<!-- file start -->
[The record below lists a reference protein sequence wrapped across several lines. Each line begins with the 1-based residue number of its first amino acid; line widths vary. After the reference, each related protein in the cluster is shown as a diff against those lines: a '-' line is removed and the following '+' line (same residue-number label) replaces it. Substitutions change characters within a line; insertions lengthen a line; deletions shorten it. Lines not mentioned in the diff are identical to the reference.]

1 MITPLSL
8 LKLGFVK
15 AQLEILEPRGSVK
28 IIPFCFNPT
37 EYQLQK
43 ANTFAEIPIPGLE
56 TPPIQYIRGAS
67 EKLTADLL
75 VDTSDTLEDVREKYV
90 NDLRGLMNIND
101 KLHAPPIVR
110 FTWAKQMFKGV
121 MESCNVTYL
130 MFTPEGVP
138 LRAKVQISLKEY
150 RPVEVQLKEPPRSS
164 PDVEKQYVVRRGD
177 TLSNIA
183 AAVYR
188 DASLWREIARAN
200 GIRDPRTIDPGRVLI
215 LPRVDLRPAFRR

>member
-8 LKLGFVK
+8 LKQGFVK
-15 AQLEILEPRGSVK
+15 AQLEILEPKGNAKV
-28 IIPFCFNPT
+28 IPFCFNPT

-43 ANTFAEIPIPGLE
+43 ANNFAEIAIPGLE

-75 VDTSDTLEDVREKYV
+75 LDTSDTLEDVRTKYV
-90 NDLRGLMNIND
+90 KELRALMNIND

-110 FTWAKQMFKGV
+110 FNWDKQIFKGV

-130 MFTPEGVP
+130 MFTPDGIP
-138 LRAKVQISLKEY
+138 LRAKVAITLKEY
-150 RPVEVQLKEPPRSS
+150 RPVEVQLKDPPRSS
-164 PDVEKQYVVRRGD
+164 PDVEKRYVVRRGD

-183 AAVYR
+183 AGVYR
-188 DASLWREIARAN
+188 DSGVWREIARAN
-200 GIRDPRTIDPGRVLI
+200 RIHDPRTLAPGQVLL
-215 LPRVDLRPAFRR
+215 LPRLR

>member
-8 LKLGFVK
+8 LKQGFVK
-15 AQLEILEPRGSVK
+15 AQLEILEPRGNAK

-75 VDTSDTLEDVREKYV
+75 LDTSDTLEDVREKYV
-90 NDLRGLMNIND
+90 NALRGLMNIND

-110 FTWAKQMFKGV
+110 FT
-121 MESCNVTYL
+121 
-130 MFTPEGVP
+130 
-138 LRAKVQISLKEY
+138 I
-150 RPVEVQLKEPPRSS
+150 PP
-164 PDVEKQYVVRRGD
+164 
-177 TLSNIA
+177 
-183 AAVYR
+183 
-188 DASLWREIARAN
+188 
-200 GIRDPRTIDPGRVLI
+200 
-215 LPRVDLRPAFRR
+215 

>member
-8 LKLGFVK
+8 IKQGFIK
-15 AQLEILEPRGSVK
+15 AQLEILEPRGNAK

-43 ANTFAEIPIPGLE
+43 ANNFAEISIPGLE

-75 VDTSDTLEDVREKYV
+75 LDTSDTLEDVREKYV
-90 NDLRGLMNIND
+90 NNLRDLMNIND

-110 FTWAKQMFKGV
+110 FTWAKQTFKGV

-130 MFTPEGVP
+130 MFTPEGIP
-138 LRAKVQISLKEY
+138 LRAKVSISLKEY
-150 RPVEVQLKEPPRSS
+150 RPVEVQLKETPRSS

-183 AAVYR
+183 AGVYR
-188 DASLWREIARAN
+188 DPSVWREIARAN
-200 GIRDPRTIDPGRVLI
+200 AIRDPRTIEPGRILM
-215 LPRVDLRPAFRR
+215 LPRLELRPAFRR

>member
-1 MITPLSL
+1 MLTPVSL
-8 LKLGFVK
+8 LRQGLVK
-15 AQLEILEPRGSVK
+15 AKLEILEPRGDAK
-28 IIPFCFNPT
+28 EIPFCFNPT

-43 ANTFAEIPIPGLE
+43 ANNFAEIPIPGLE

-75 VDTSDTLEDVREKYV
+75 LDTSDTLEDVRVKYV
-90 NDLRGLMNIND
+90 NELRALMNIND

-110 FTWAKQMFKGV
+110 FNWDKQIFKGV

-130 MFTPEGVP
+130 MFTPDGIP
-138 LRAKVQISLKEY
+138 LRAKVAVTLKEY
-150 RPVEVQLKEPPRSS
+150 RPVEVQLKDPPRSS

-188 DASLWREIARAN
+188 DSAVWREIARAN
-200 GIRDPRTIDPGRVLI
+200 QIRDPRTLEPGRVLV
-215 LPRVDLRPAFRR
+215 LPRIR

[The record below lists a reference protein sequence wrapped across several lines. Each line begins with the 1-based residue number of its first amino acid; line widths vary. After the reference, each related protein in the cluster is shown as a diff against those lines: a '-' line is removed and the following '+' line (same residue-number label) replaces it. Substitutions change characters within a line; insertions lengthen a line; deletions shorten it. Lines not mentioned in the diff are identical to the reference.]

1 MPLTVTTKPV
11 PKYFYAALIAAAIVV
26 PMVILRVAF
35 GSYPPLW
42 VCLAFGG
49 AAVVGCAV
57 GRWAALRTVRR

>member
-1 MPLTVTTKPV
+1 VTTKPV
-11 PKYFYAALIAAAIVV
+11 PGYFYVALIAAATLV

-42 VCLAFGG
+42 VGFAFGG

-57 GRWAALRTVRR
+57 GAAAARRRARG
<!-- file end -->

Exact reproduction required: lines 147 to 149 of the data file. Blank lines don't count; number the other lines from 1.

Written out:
42 VCLAFGG
49 AAVVGCAV
57 GRWAALRTVRR